The 7.2 kilometers up Bowron Lake was great fun! Yesterday's wind had been fun, but now that we were harnessing that force, it was a sheer joy! We can now appreciate why Dave gets a twinkle in his eye when he talks about putting his sail up. Dave and Gord had warned us, however, that trying to harness the wind is not always an easy - or safe. At one point, we figured out why.

During the excitement of sailing, the jacket that Rachel was sitting on, started to go overboard. Each gust would lift her up and out of her seat a bit and slowly, but steadily, her jacket was headed for the drink. When she noticed this, Scott tried to "rescue" the jacket. While he was doing this, the canoe breeched to the wind (turned sideways to the wind and waves). Within a split second we were close to capsizing, as the waves - taller than the canoe - rocked the canoe precariously. Rachel quickly pulling the sail out of the wind and Scott managed to bring us about so that we were no longer sideways. Our hearts beat quickly! That was close!

Back on track, Rachel hoisted the red "sail" again and we were off, whizzing down the lake.

As we sailed down the length of the lake we kept checking over our shoulders, expecting to see Dave and Gord with their sailing-filled canoe. They weren't to be seen. We don't know how much longer it took them to get out of camp, but it was probably about an hour or so. The only thing that could have made our sail down Bowron Lake any better would have been to have Dave and Gord sailing along with us. It sure would have been great fun to see their canoe really flying down the lake with Dave grinning at the helm!

We approached the Provincial Park pull out dock to see a number of kids playing on it. They didn't seem to notice that we had come in under sail, or at least, they didn't think it the least bit strange. We lost the strength of the wind behind Devil's Club Mountain, so Rachel put down the sail down and extracted her paddle, to finish off the last couple hundred meters. The kids cleared the dock as we were pulled up. That was all the fanfare we had, in finishing our 6-day trip. It was noon and a new batch of excited adventurers would be starting their orientation session, at the registration booth.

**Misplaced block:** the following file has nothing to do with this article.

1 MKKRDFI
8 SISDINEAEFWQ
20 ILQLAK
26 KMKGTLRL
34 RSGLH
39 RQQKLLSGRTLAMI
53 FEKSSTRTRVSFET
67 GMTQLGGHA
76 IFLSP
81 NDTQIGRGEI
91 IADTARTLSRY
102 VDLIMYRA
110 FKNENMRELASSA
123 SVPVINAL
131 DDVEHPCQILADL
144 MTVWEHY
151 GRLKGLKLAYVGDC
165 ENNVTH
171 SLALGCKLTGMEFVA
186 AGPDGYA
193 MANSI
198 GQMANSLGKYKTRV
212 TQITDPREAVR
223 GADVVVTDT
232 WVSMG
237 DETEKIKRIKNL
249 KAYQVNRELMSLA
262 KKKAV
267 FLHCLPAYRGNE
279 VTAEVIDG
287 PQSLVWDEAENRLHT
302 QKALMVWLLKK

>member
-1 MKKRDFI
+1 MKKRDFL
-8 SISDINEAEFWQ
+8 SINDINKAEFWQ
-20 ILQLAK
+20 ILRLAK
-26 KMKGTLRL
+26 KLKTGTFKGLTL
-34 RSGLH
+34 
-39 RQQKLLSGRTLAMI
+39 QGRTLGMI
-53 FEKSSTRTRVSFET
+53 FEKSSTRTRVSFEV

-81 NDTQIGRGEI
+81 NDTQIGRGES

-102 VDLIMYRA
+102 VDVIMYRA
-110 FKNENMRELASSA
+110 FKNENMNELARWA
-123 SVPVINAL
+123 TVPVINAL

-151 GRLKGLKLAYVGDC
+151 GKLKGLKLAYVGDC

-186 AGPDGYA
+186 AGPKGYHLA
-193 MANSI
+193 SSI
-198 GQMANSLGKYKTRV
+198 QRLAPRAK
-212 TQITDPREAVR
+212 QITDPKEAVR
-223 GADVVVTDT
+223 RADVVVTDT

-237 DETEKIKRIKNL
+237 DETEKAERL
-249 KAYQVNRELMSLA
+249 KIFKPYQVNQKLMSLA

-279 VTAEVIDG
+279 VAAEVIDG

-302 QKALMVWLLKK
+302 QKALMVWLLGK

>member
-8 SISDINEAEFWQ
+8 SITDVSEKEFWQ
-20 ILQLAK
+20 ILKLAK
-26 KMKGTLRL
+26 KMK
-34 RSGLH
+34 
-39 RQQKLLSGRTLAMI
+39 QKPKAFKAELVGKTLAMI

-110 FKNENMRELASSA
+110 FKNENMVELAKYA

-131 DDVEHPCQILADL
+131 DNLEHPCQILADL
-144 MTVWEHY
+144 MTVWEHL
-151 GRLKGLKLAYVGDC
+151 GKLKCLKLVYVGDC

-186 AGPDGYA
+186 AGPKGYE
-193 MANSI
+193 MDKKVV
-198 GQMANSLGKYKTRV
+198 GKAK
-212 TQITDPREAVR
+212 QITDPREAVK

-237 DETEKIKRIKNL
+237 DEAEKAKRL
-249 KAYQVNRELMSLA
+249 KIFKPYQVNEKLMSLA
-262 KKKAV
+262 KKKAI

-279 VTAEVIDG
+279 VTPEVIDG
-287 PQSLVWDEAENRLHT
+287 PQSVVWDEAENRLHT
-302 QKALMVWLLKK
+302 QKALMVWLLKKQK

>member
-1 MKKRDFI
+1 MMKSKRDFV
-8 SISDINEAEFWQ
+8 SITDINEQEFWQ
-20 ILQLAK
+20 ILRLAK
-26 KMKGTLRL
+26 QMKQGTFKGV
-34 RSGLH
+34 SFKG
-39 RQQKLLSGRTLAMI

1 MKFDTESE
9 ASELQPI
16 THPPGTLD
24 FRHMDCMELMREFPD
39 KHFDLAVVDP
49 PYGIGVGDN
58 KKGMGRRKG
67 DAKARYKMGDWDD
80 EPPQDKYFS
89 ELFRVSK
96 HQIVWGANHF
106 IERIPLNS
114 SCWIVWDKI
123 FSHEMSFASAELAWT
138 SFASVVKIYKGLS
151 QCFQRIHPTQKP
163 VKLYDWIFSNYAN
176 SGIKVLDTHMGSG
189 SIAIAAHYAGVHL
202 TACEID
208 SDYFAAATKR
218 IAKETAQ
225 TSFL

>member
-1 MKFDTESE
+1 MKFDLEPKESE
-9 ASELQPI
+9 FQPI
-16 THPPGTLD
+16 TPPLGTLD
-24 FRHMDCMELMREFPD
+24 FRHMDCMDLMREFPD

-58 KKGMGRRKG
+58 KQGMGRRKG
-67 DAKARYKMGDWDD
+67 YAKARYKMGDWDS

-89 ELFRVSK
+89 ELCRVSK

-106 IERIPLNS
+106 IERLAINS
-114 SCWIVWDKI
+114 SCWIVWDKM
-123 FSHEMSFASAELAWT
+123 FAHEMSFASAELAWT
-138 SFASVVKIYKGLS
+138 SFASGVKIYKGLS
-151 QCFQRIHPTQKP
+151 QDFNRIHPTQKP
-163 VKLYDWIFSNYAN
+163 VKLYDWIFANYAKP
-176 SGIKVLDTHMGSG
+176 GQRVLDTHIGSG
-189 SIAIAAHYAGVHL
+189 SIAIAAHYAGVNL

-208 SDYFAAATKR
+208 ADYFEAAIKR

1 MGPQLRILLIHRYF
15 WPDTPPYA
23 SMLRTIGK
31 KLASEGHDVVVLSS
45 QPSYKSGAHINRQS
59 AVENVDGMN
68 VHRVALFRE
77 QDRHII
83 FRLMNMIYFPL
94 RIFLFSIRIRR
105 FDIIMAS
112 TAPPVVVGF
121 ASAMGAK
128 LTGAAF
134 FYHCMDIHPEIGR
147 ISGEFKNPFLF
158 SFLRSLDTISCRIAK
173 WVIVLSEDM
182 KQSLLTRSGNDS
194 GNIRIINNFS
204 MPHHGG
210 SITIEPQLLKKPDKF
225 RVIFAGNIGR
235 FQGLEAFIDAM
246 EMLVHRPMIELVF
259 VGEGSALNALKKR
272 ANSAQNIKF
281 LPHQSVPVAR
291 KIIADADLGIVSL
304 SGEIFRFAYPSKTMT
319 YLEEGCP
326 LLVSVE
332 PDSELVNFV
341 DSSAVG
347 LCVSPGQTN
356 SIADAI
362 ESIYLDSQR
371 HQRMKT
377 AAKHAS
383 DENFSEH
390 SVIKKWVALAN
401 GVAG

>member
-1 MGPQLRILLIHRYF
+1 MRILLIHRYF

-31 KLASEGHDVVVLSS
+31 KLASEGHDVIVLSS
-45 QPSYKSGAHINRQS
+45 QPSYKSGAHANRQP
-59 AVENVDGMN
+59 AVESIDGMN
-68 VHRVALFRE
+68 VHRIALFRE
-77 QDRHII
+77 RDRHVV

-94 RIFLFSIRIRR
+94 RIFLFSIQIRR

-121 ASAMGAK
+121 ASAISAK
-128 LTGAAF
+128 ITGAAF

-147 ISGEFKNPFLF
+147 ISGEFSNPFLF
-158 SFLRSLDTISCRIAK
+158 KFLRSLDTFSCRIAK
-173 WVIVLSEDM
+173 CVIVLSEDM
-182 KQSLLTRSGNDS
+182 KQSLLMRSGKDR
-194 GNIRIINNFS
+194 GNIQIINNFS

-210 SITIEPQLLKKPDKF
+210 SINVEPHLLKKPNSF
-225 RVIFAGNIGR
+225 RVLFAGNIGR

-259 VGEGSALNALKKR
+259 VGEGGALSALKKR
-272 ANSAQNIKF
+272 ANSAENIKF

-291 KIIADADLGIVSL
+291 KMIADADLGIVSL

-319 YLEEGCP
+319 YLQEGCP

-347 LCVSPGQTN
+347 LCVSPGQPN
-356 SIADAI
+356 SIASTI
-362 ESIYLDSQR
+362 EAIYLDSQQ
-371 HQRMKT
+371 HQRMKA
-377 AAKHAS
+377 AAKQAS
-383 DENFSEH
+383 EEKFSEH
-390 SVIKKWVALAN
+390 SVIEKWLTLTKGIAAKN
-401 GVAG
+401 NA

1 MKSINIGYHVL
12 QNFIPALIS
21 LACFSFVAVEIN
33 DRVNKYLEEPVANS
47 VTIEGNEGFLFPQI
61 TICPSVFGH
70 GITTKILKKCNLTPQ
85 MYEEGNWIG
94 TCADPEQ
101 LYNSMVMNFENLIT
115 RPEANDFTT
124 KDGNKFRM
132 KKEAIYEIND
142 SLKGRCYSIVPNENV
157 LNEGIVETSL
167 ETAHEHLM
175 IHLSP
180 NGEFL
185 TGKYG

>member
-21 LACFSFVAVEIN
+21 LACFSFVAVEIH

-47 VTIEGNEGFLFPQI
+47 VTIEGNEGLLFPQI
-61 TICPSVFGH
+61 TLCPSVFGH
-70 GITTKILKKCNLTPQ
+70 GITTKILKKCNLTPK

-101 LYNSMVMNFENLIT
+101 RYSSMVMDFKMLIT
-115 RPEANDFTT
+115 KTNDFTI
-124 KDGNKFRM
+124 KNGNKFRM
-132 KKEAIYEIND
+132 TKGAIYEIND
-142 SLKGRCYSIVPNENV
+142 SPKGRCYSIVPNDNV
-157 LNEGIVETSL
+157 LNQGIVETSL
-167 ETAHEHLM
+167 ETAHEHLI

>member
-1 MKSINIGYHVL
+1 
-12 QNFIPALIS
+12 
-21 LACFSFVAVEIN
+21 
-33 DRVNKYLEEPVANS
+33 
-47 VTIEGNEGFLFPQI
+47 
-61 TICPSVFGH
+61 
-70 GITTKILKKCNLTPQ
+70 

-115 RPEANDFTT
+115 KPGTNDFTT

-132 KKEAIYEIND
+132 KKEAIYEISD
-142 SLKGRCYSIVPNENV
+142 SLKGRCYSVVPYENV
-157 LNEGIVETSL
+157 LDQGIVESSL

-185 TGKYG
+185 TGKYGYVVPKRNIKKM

After pulling out a bit of gear, we were able to pull the canoe onto the end off the dock. For the last time, we put the wheels underneath the canoe and cinched the straps tight.

When we had walked down to the dock the night before we started the canoe circuit, it hadn't occurred to Rachel that it would be dock upon which, we would be finishing. In hindsight, it seems appropriate the we had taken the time to walk down to the lake and stand there, contemplating the upcoming adventure - and seven days later, we would be finishing the adventure at that very spot.

Both of us had to pull and push, to get the canoe up off the dock and up the steep trail back up to the Provincial campground. There, we saw the group of 18 American guys, loading up their canoes and gear onto a big trailer. We nodded to them, as we walked by, pushing our canoe toward the registration office and parking lot, where our car was waiting. We arrived at the car and loaded our gear into the hatchback, then Scott set about lashing the canoe down for the drive back to Vancouver, while Rachel went to inform the ladies at the registration booth that we'd finished.

After dropping the rented canoe wheels off at Bear Creek Mercantile, we stopped to gaze off down Bowron Lake, looking for signs of Dave and Gord's gray sail. The lake was empty and we wondered if they were still on the circuit or if they had already pulled out. Wherever they were, with the whitecaps getting larger and larger, we are sure that they had a good finish to their trip and that Dave would be grinning at finishing with a blustery flourish.

Back on the paved road, heading toward Quesnel, we spotted our last moose, standing serenely at the side of the road, still as a statue. We turned the car around to take a photo, but as we pulled up she meandered into the bush, disappearing from view within seconds. As we continued on down the highway we saw many cars that were topped with canoes. With dark clouds threatening above and the wind blowing hard, we were very thankful that our adventure was blessed with favorable weather.